The world's largest wine company is selling two California jug wine brands to reduce debt and focus on higher-end wines like those in the Beam Wine Estates group it purchased in December.

Constellation Brands Inc. is selling its Almaden and Inglenook wine brands and the Paul Masson winery in Madera to The Wine Group for $134 million.

Though relegated to the lower shelves in supermarket wine aisles today, the brands have deep roots in the California wine industry and played key roles in increasing wine's popularity among Americans.

"These are brands from yesterday that enabled the company to gain a foothold in the wine market, but they don't fit their strategy anymore," said Jon Fredrikson, of wine industry consulting firm Gomberg Fredrikson & Associates.

Both brands have histories that reach back to the earliest years of California's wine industry. Almaden was founded in 1852 when Frenchman Etienne The?planted grapes near Los Gatos, while Inglenook rose to prominence after fur-trading sea captain Gustave Niebaum purchased the Inglenook vineyard in Napa Valley in 1879.

When Constellation acquired the brands in 1994 from the Heublein Corp., the mass market growth both enjoyed in the 1960s and 1970s had slowed as more Americans traded their Chablis wines for increasingly popular varietal wines.

As that trend has accelerated, Constellation has shifted its focus to higher-end wines with purchases such as Ravenswood, Estancia, Robert Mondavi Corp., and in December, the Healdsburg-based wine division of Fortune Brands.

"This transaction, when coupled with the recent acquisition of Clos du Bois, the Number 1 super-premium U.S. wine brand, will allow our wine sales forces to focus on selling higher-growth, higher-margin premium wines," said Rob Sands, chief executive officer of the Fairport, N.Y. company.

While no longer as profitable as they once were, Almaden and Inglenook have remained a force in the industry by virtue of their sheer volume. Combined they account for 10 million cases of production, much of it in boxes and selling for the equivalent of less than $3 per 750 ml bottle.

Almaden's last new wine, launched in 2004, was something called "mango flavor blush sangria."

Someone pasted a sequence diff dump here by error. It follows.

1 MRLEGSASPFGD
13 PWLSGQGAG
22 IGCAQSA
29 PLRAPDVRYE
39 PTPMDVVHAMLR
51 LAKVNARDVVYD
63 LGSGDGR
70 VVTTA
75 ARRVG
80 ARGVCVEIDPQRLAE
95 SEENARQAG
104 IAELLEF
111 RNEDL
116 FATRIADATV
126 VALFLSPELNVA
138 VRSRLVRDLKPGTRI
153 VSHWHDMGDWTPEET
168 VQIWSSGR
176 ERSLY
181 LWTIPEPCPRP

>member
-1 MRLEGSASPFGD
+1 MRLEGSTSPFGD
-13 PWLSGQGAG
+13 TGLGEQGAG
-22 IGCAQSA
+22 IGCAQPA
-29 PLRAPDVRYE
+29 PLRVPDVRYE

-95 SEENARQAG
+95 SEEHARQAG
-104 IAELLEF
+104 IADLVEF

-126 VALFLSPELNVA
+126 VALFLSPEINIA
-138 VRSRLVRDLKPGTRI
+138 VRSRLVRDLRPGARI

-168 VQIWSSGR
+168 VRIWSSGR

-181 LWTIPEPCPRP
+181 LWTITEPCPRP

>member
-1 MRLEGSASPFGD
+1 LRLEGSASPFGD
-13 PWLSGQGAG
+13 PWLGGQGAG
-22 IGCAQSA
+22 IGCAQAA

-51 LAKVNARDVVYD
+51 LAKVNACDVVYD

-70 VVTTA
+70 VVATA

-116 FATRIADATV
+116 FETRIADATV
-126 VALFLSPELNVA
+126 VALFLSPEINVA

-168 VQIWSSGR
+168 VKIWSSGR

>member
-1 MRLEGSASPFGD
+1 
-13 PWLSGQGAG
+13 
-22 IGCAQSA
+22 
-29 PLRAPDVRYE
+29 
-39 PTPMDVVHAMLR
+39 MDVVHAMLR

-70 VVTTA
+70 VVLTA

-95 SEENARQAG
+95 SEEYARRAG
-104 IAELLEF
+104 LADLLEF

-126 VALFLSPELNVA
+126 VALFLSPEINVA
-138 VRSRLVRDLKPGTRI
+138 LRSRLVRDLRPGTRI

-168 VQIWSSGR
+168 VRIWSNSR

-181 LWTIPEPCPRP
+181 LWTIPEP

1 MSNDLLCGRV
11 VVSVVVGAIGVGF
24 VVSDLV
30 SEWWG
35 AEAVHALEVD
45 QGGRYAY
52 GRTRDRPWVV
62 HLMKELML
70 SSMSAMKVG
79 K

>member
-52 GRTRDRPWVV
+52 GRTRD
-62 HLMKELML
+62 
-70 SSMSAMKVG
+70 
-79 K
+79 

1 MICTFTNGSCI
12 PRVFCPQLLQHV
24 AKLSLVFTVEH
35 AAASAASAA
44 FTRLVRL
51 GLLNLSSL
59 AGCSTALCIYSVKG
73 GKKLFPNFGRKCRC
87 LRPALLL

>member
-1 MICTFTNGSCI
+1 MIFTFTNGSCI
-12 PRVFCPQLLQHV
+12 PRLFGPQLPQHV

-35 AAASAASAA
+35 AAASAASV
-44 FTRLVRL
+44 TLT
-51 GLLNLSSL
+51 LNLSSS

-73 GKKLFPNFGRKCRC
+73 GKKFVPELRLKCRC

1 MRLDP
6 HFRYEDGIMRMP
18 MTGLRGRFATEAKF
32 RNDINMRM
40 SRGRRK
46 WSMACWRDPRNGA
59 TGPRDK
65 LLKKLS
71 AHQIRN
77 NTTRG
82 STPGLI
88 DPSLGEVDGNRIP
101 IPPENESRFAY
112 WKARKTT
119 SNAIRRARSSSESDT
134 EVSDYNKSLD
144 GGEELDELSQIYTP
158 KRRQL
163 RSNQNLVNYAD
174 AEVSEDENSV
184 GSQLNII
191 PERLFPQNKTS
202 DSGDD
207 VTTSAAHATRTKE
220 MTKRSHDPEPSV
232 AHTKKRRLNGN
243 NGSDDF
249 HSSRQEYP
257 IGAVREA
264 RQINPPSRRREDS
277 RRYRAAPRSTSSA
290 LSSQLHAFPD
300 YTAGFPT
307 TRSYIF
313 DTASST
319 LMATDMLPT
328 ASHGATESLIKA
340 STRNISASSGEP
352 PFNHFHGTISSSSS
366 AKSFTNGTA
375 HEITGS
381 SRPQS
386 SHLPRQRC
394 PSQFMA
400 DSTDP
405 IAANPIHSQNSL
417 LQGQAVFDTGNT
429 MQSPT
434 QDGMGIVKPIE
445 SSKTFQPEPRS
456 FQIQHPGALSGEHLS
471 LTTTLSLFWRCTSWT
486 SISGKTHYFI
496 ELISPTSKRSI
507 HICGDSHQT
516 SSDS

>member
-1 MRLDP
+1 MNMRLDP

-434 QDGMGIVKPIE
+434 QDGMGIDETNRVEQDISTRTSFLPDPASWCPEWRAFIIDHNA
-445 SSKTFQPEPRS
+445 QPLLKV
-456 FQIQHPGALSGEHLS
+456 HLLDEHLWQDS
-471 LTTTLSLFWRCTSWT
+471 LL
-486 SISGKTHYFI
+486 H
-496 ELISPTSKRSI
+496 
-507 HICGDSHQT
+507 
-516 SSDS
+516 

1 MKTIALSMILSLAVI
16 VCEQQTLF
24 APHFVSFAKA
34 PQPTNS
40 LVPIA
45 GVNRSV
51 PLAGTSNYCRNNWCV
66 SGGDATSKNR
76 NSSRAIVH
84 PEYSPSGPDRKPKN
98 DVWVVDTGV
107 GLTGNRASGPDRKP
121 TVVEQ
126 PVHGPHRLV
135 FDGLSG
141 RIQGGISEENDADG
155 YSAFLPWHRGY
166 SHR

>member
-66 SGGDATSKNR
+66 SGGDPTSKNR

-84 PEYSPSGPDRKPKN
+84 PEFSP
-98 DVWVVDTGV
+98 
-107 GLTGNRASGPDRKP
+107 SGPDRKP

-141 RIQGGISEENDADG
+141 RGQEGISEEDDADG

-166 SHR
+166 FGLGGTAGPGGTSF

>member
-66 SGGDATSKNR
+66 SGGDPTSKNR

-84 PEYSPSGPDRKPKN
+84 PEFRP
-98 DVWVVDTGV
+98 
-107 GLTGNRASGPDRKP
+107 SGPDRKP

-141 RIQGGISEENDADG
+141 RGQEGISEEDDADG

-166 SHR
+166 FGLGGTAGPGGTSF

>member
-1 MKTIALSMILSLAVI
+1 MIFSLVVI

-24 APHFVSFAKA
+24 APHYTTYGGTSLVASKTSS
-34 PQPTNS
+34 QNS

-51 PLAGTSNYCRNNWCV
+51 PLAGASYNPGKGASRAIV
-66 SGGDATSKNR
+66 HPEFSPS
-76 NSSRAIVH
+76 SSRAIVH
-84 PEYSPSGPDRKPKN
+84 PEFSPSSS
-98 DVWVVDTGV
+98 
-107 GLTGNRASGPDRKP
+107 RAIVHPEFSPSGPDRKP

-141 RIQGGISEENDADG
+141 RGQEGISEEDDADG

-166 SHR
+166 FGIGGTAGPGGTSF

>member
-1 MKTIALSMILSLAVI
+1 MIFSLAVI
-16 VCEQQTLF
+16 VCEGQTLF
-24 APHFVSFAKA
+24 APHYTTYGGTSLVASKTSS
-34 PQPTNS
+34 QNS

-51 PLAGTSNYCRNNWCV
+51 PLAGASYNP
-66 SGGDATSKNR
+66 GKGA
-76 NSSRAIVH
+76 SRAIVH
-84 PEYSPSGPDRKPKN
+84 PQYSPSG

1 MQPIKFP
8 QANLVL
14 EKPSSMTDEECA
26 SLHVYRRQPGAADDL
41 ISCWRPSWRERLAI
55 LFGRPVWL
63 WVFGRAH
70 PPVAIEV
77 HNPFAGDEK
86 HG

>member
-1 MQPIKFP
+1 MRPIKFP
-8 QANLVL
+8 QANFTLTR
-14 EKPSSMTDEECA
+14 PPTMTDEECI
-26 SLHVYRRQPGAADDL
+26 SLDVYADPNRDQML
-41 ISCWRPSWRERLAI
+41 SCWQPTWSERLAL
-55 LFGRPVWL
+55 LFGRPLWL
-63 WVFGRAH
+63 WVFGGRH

This high-volume, low-margin side of the business is not where Constellation sees a future, but it is something The Wine Group does very well, Fredrikson said.

The privately held San Francisco company already owns the best-selling box wine brands in the nation, such as Franzia and Corbett Canyon.

When completed, the sale will cause the two companies to switch places on the list of largest wine producers in the United States, with The Wine Group surpassing Constellation to become the second-largest producer in the nation behind E&J Gallo, Constellation spokesman Mike Martin said. Constellation, which has wineries around the globe, will remain the largest wine producer in the world.

Almaden and Inglenook are expected to generate about $130 million in sales for fiscal 2008, Constellation said.

That's a bargain basement price that reflects the declining popularity of the brands, a trend exacerbated by recent price increases Constellation made to keep the brands profitable, Fredrikson said.

The price is also relatively low because there were probably few other suitors, Fredrikson said.

"Who else would want these except The Wine Group?" he said.

The Wine Group will use its expertise in the value wines market to "pinch its pennies" and make the brands as profitable as possible, Fredrikson said.

Constellation will use the proceeds to pay down debt, including its $885 million purchase of Beam Wine Estates.

More sales may be on the way. Constellation continues to realign its massive wine portfolio into a new management structure as it digests its high-end wine acquisition.

"I suspect there will be more divestitures," Fredrikson said. "It's really not their style to be long on vineyards and land."

The company's initial handling of the five Beam wineries has tongues wagging in Wine Country. Geyserville's Clos du Bois saw its management shift to the new Vintas division in San Francisco, and Wild Horse Winery in Templeton saw the brand parked at the Icon Estates division in St. Helena.

The three remaining Sonoma County wineries in the group -- Geyser Peak, Gary Farrell and Buena Vista Carneros -- have been kept together as a separate division within Vintas, a subtle move that speaks volumes to some insiders.

"They are posturing for a sale," said John Bergman, a Sebastopol wine and vineyard broker. "It's pretty obvious to the people that are in this game everyday."

Martin declined to comment on whether those specific wineries were for sale, but wouldn't rule it out either.

"Certainly it's probable that there will be more (sales) as a result of this streamlining," he said.

While the sale reduces Constellation's presence in the value wine category, it's not exiting entirely. It still owns the Paul Masson wine brand, and is keeping the massive Mission Bell Winery in Madera.

You can reach Staff Writer Kevin McCallum at 521-5207 or kevin.mccallum@pressdemocrat.com.